The image no longer resonates with La Mesa, Calif., resident Linda Duvall. A "Second Wave" feminist and former small "C" communist whose college major was Soviet history, Mrs. Duvall, 46, says the victim mentality doesn't mesh with reality. "When I was younger, I was willing to blame everything on society," says Mrs. Duvall. "As I've gotten older, I've come to believe that people need to take responsibility for who they are and what they do."
A former law enforcement professional who says she's grown more conservative on the issues of crime and education, Mrs. Duvall also says her family intends to become more involved in activities at a Presbyterian church near her home. During the years she embraced communism, she says, religion was not in her plans at all. But she now sees the church as a cultural and historical anchor, important to the education of her two sons-and, she admits somewhat reluctantly, to her own personal and spiritual development.
According to the Center for Gender Equality (CGE) survey, the number of women embracing religion has climbed from 69 percent to 75 percent over the past two years. Such revelations rankle CGE president Faye Wattleton, formerly of Planned Parenthood, who believes spiritual renewal among American women threatens the liberal political agenda.
She called the CGE survey results "disturbing," adding that it is "clear that women are becoming more conservative on a number of social issues as they become more involved with religion ... the divide between religion and politics is drifting, if not crumbling." Saying that trend "seriously threatens the cause of gender equality," Mrs. Wattleton blamed the shift on an increase in conservative religious political activism. It was, in part, the enormous influence on American women wielded by groups like Concerned Women for America (CWA) that prompted the CGE survey. Founded by Beverly LaHaye in 1979, CWA has become the largest women's public policy group in the country.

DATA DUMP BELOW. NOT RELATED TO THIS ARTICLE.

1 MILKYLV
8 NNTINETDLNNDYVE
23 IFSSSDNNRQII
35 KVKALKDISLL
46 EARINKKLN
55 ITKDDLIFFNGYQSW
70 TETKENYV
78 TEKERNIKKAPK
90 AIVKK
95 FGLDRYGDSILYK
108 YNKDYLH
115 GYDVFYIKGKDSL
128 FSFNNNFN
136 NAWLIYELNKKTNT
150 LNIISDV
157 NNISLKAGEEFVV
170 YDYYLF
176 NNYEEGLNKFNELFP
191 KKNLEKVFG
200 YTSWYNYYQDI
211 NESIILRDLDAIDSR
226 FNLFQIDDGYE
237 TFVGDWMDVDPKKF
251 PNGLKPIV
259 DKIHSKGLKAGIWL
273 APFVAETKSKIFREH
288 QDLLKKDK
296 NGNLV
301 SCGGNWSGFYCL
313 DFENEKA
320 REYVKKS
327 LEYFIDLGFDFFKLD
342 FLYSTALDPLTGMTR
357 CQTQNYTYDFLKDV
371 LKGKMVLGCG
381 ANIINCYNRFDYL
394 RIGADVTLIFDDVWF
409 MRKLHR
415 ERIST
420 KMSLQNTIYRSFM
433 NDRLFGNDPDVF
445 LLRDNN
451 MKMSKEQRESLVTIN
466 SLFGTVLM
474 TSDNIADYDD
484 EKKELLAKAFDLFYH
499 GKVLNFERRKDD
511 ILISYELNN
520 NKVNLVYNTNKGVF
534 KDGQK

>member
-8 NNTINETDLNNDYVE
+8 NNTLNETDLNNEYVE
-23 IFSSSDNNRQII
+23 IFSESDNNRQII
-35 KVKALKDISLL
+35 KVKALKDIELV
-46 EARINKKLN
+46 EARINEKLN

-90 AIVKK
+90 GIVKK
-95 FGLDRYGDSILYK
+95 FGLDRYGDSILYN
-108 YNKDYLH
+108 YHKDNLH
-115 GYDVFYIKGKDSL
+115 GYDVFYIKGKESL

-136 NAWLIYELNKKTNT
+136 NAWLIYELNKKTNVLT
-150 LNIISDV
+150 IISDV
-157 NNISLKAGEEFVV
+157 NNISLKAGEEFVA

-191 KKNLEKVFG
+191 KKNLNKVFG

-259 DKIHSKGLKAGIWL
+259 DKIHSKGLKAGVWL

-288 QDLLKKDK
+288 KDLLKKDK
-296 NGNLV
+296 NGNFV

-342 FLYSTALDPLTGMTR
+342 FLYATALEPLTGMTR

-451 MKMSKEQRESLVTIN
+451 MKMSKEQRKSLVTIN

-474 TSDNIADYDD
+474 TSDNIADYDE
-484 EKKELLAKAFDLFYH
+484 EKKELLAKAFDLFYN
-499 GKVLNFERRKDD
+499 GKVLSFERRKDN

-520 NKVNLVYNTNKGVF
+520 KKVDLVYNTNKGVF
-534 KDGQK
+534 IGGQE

"Conservatives have had to struggle to get that platform," says Carmen Pate, former president of CWA. She believes the "liberal, even leftist" influence of the entertainment industry, media, and academia has long kept women's views suspended artificially left of center. But Mrs. Pate, an ex-feminist who raised two kids as a single mom, isn't surprised to see women returning to the conservative fold: "Many of the women who bought the feminist lies for all those years are now paying the consequences."
Another group, the Independent Women's Forum, was founded in 1992 by Barbara Ledeen, a Jewish ex-radical. Based in Washington, D.C., IWF promotes individual responsibility, personal freedom, community-level crime initiatives, welfare reform, and school choice, and emphasizes the importance of religion as a fundamental part of democracy.
Other secular women's groups are also upholding conservative values. The Women's Freedom Network promotes "equity" feminism-that is, equal protection for women under the law, but no special favors. Women members of the National Association of Scholars denounce vapid gender-feminist college curricula, and champion instead classical humanities and hard science. Feminists for Life, while liberal on issues like the death penalty, staunchly opposes abortion, euthanasia, pornography, and "socially enforced" poverty.